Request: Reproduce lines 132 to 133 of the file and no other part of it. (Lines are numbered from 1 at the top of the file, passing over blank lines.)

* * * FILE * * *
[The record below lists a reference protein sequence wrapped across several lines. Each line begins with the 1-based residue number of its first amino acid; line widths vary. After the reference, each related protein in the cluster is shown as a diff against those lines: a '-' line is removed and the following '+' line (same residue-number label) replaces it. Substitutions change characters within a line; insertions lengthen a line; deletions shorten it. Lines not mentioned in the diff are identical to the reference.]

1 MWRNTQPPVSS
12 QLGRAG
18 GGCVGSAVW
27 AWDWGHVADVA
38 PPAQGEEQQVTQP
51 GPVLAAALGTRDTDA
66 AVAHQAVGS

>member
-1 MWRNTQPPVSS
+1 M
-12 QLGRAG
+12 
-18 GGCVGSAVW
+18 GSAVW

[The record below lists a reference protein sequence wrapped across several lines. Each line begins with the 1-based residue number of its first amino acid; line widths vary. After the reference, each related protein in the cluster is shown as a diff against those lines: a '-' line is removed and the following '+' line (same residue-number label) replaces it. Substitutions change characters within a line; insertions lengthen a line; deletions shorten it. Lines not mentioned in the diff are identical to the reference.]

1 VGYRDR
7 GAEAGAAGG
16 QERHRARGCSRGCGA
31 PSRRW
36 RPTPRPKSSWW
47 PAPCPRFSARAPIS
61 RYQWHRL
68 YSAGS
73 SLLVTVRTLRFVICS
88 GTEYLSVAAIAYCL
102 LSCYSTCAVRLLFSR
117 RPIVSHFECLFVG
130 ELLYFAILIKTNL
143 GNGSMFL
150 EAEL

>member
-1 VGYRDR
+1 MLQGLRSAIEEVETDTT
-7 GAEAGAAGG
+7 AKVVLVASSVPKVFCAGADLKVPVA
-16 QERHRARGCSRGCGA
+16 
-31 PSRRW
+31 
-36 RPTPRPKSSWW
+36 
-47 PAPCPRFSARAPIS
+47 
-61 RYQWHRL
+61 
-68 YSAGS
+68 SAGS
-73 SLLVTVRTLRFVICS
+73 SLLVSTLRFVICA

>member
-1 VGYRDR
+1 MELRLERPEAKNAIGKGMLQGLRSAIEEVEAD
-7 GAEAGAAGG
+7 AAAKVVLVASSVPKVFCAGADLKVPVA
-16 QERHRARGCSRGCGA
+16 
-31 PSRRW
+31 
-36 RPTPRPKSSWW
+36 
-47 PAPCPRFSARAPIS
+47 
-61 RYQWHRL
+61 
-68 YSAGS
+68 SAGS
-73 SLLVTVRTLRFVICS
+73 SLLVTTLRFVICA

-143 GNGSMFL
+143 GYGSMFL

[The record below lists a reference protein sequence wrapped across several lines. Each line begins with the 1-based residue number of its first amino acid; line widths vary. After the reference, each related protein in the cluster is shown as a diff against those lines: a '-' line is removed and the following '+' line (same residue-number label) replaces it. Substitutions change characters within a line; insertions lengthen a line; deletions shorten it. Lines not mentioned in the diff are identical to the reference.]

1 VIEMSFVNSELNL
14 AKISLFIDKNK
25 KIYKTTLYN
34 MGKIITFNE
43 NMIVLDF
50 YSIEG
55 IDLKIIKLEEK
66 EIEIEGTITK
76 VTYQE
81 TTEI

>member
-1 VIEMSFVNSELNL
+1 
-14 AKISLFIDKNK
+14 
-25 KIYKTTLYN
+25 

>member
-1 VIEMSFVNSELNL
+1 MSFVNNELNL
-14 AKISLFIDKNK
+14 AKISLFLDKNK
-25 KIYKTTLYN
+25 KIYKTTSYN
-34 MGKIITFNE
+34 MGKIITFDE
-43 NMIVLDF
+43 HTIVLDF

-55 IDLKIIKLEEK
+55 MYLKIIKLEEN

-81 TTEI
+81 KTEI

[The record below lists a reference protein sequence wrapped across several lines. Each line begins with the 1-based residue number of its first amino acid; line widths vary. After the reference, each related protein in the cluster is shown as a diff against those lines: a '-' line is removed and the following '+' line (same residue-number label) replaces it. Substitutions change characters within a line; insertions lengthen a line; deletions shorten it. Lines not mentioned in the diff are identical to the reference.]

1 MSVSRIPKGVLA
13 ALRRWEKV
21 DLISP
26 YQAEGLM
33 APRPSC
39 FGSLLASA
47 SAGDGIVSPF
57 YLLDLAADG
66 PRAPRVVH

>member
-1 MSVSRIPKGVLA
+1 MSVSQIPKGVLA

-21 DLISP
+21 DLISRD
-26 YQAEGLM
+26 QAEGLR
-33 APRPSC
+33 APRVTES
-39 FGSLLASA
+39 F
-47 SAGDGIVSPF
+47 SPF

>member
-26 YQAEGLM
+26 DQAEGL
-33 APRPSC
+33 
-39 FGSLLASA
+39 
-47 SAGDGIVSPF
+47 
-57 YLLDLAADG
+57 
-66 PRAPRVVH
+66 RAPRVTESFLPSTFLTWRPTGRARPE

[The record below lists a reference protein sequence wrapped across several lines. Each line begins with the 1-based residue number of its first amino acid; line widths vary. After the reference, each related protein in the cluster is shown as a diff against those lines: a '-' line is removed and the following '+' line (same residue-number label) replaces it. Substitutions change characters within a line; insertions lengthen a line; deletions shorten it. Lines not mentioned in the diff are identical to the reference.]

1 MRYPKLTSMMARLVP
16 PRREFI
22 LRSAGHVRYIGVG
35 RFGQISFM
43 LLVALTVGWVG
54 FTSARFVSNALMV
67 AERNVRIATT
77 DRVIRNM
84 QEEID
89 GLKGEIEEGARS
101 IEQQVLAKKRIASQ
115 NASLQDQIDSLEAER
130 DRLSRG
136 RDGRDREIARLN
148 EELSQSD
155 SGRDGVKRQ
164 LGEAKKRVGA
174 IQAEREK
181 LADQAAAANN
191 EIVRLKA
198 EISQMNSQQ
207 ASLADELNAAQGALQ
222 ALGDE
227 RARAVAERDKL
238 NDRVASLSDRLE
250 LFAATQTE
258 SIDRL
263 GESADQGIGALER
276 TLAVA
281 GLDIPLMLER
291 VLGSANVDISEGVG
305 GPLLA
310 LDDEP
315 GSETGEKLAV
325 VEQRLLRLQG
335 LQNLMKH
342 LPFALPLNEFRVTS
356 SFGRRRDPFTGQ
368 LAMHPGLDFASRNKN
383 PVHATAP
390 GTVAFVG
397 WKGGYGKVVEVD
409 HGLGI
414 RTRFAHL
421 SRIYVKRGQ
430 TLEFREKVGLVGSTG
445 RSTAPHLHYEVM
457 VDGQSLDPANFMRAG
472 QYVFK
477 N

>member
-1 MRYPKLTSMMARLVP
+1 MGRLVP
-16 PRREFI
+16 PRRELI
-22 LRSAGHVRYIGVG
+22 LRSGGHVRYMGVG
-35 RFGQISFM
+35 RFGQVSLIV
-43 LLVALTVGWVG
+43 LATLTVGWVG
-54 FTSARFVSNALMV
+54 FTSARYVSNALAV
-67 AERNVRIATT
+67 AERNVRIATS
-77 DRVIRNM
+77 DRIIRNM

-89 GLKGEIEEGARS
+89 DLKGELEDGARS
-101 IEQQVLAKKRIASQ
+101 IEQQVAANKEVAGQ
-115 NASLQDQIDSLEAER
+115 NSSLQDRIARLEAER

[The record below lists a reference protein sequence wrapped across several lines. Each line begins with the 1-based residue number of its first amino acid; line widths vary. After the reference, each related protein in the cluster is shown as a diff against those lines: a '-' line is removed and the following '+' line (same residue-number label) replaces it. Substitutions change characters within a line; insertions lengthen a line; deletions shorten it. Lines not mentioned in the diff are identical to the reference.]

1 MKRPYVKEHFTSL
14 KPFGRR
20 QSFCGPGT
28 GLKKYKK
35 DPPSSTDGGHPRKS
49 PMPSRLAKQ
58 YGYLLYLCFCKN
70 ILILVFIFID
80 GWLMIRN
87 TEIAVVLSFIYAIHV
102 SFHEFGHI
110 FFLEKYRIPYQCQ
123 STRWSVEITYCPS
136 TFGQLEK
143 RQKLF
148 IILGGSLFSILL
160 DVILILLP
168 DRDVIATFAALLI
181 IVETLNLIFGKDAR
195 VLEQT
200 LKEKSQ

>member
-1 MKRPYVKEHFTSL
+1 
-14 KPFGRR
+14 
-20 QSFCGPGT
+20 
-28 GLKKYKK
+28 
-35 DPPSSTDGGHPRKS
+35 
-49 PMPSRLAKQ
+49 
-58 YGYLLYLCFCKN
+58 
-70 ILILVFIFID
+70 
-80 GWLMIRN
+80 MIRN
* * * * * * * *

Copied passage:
+33 
-39 FGSLLASA